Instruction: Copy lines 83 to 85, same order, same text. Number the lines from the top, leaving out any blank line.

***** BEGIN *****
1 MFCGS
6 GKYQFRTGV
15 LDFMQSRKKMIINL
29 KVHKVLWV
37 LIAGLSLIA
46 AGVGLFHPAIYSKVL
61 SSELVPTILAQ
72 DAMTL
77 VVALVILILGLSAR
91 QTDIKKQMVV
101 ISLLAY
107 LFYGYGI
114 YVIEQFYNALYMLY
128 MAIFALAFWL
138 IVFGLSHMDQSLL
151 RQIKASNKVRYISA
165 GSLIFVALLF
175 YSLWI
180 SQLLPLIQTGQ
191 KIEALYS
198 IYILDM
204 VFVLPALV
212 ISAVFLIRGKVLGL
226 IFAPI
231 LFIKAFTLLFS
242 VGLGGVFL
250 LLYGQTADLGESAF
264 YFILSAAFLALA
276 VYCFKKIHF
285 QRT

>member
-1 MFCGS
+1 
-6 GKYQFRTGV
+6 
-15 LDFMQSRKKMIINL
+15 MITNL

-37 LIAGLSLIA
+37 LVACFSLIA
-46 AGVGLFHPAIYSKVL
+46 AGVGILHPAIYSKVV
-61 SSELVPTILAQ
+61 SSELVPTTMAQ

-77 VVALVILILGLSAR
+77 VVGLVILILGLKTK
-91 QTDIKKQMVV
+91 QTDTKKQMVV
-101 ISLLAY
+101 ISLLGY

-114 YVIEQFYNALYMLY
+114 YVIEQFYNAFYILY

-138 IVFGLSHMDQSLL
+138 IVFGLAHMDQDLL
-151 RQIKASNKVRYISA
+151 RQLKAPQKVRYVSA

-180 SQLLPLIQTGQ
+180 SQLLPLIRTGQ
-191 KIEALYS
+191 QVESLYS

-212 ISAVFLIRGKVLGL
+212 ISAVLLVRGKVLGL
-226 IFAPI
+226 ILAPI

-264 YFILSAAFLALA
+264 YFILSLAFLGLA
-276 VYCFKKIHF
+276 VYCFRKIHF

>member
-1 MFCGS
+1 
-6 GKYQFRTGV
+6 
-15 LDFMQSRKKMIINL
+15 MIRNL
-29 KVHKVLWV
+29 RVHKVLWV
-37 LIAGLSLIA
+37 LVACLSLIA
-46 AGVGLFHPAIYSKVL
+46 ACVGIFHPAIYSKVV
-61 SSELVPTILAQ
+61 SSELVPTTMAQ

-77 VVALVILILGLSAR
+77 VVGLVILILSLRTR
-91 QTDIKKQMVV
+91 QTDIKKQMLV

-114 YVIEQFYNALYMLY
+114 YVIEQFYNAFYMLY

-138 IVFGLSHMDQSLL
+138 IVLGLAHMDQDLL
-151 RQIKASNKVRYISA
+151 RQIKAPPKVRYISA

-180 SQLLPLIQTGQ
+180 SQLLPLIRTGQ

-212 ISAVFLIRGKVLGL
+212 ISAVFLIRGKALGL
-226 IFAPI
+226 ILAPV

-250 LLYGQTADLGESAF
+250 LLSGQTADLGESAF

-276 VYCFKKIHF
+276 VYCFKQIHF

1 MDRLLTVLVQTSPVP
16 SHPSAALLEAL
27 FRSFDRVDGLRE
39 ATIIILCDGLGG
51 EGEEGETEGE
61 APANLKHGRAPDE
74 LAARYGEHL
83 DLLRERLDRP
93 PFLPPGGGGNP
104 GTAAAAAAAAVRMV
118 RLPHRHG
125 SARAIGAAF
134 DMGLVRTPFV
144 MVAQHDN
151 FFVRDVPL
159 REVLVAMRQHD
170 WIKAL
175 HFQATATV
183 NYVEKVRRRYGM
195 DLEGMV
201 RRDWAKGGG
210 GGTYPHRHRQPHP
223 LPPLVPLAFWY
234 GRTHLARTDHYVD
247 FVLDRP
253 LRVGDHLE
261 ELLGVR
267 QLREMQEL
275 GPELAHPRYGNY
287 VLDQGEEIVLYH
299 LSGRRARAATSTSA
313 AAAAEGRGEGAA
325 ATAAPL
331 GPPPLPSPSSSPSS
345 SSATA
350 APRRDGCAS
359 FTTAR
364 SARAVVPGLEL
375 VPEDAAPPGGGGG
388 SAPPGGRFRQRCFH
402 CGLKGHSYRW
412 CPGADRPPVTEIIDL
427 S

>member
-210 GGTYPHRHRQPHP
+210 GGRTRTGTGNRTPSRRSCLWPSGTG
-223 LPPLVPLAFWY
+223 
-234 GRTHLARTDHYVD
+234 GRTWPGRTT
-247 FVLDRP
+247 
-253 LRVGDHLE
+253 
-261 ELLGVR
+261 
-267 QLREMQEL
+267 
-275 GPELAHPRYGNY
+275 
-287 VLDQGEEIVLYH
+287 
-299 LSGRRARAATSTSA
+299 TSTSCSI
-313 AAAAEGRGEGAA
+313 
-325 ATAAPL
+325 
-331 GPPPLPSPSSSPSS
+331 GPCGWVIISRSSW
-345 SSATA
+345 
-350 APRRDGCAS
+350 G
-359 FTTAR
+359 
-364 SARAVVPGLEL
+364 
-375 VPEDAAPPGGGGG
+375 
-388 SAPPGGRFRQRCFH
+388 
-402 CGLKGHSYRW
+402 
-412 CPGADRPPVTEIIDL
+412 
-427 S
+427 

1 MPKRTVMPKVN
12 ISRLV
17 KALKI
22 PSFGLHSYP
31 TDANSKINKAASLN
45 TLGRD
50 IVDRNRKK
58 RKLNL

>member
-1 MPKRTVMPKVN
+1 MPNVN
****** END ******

-77 VVALVILILGLSAR
+77 VVGLVILILSLRTR
-91 QTDIKKQMVV